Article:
When Fred Argir speaks Tuesday at Digital Book World, would someone kindly ask B&N’s new chief digital officer that question?
Please be polite, but at least ask in more tactful language. Here’s the latest example of B&N’s customer abuse.
When Sony shut down its e-book store and pointed e-reader customers to Kobo, Sony showed some respect for them. The company arranged for a firmware update for people to be able to use the Kobo store and easily keep retrieving and reading their books.
But in closing its Nook store in the U.K. and letting Sainsbury’s Entertainment on Demand take over, B&N doesn’t give a squat about its customers. No firmware update for Nook e-readers is apparently on the way.
If you’re a Nook-owning Brit, you must obtain an Adobe ID and download Adobe Digital Editions software and your existing e-books to your desktop, then go through the hassles of transferring your purchases to your Nook via USB cable. What about the less technically inclined Nook customers? Or those who lack the time for this nonsense?
I hate to be so direct, but in effect B&N is robbing them of full access to books they thought they were buying.
Isn’t that great? And then people wonder why—despite the Kindle’s DRM and proprietary format—TeleRead Editor Chris Meadows and I find Amazon to be far nicer to booklovers than B&N is.
The U.K. hassles follow other customer-hostile actions affecting U.S. customers, such as ending the ability to download books outside the B&N ecosystem, as well as plans to discontinue sale of third party Android apps via the company’s app store.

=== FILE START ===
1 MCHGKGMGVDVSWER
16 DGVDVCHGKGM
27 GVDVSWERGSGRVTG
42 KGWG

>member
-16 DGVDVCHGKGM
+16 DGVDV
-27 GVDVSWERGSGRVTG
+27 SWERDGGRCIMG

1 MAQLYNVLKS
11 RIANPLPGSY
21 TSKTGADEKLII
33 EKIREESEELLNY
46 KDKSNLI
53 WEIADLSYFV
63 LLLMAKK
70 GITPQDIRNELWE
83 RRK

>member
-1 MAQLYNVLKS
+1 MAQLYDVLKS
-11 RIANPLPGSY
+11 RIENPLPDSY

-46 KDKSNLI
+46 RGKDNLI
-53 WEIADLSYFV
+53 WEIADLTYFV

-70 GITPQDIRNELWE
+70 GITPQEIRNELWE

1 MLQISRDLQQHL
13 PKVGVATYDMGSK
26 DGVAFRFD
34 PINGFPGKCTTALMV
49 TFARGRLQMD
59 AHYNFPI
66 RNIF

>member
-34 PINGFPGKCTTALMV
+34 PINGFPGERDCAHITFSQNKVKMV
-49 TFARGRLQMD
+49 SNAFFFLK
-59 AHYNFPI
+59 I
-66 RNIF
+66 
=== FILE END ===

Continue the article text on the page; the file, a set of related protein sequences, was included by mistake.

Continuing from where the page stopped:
Lest anyone see a hidden pro-Amazon agenda here at B&N’s expense, let me assure you there isn’t one. I’ve kicked Amazon around again and again for dropping text to speech from E Ink Kindles, for offering third-rate reading software, and for ageism in its failure to provide all-text bolding capability for older people and others with contrast perception issues.
Far from rooting for B&N’s demise, I really want the company to be more competitive against Amazon. Hello, Mr. Argir? Do you care? Please. Listen. I want B&N to succeed.
Instead of customer-hate, why can’t B&N show some customer-love and aggressively encourage publishers either to drop encryption-based DRM or replace it with social DRM? No small amount of B&N’s customer-hate has to do with DRM-related issues. Without DRM tainting the Nook books, customer could easily read the ePub files on a number of apps.
I will acknowledge one important positive of B&N compared to Amazon. Its Nook tablets do allow access to the official Google Play store. Terrific. But as compensation for all the pain that B&N has inflicted on customers, is that really enough?
Unless B&N gets its act together, I urge you if at all possible not to buy e-books in the Nook format.
Another catch: Even going the Adobe route, will you still have access to all your past purchases from the U.K. store? I don’t know. But a Register article raises that question.